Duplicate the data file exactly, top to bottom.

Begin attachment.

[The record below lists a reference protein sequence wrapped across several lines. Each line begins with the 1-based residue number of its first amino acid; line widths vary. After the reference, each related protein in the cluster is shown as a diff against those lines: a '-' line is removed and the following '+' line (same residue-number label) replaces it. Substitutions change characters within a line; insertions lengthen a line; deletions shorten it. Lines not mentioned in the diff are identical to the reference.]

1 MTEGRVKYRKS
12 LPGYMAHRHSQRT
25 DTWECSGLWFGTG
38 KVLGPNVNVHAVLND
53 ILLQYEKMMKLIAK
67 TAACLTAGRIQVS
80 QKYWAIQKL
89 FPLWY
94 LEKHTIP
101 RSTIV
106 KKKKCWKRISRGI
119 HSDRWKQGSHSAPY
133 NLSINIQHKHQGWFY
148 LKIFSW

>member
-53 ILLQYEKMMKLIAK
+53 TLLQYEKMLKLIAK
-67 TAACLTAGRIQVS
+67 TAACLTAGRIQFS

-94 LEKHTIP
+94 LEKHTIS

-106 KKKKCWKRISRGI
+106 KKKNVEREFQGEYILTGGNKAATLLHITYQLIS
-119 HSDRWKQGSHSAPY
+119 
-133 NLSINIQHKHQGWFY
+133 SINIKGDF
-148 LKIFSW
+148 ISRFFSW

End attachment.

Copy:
[The record below lists a reference protein sequence wrapped across several lines. Each line begins with the 1-based residue number of its first amino acid; line widths vary. After the reference, each related protein in the cluster is shown as a diff against those lines: a '-' line is removed and the following '+' line (same residue-number label) replaces it. Substitutions change characters within a line; insertions lengthen a line; deletions shorten it. Lines not mentioned in the diff are identical to the reference.]

1 MTEGRVKYRKS
12 LPGYMAHRHSQRT
25 DTWECSGLWFGTG
38 KVLGPNVNVHAVLND
53 ILLQYEKMMKLIAK
67 TAACLTAGRIQVS
80 QKYWAIQKL
89 FPLWY
94 LEKHTIP
101 RSTIV
106 KKKKCWKRISRGI
119 HSDRWKQGSHSAPY
133 NLSINIQHKHQGWFY
148 LKIFSW

>member
-53 ILLQYEKMMKLIAK
+53 TLLQYEKMLKLIAK
-67 TAACLTAGRIQVS
+67 TAACLTAGRIQFS

-94 LEKHTIP
+94 LEKHTIS

-106 KKKKCWKRISRGI
+106 KKKNVEREFQGEYILTGGNKAATLLHITYQLIS
-119 HSDRWKQGSHSAPY
+119 
-133 NLSINIQHKHQGWFY
+133 SINIKGDF
-148 LKIFSW
+148 ISRFFSW